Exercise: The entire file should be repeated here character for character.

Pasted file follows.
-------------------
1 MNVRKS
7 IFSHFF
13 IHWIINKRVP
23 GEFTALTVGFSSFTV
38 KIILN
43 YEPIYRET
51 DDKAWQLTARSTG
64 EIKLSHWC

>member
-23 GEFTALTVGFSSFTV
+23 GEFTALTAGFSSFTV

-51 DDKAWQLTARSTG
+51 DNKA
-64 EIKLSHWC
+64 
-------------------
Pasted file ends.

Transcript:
1 MNVRKS
7 IFSHFF
13 IHWIINKRVP
23 GEFTALTVGFSSFTV
38 KIILN
43 YEPIYRET
51 DDKAWQLTARSTG
64 EIKLSHWC

>member
-23 GEFTALTVGFSSFTV
+23 GEFTALTAGFSSFTV

-51 DDKAWQLTARSTG
+51 DNKA
-64 EIKLSHWC
+64 